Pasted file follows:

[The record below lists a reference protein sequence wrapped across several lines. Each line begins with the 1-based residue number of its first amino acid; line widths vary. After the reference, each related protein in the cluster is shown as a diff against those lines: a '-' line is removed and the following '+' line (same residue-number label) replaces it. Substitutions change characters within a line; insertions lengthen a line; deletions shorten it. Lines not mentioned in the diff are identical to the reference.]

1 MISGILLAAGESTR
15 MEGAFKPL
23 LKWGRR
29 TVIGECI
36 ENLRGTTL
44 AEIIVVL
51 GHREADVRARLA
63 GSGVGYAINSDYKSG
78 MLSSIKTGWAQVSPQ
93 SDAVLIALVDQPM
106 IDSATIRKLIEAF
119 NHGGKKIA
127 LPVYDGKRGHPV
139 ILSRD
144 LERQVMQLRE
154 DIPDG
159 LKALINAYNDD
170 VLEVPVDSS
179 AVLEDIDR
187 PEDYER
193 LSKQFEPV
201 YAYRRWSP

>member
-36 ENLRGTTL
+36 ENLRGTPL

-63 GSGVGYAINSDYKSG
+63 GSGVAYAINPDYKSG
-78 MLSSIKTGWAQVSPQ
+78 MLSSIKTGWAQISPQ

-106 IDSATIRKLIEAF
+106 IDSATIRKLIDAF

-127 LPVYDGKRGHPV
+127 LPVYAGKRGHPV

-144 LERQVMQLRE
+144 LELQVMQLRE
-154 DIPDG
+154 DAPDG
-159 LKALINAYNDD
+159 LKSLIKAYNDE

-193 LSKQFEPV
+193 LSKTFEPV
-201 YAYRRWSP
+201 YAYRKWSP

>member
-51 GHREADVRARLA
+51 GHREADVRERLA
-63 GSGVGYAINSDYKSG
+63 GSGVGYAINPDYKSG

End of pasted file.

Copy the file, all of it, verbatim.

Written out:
[The record below lists a reference protein sequence wrapped across several lines. Each line begins with the 1-based residue number of its first amino acid; line widths vary. After the reference, each related protein in the cluster is shown as a diff against those lines: a '-' line is removed and the following '+' line (same residue-number label) replaces it. Substitutions change characters within a line; insertions lengthen a line; deletions shorten it. Lines not mentioned in the diff are identical to the reference.]

1 MISGILLAAGESTR
15 MEGAFKPL
23 LKWGRR
29 TVIGECI
36 ENLRGTTL
44 AEIIVVL
51 GHREADVRARLA
63 GSGVGYAINSDYKSG
78 MLSSIKTGWAQVSPQ
93 SDAVLIALVDQPM
106 IDSATIRKLIEAF
119 NHGGKKIA
127 LPVYDGKRGHPV
139 ILSRD
144 LERQVMQLRE
154 DIPDG
159 LKALINAYNDD
170 VLEVPVDSS
179 AVLEDIDR
187 PEDYER
193 LSKQFEPV
201 YAYRRWSP

>member
-36 ENLRGTTL
+36 ENLRGTPL

-63 GSGVGYAINSDYKSG
+63 GSGVAYAINPDYKSG
-78 MLSSIKTGWAQVSPQ
+78 MLSSIKTGWAQISPQ

-106 IDSATIRKLIEAF
+106 IDSATIRKLIDAF

-127 LPVYDGKRGHPV
+127 LPVYAGKRGHPV

-144 LERQVMQLRE
+144 LELQVMQLRE
-154 DIPDG
+154 DAPDG
-159 LKALINAYNDD
+159 LKSLIKAYNDE

-193 LSKQFEPV
+193 LSKTFEPV
-201 YAYRRWSP
+201 YAYRKWSP

>member
-51 GHREADVRARLA
+51 GHREADVRERLA
-63 GSGVGYAINSDYKSG
+63 GSGVGYAINPDYKSG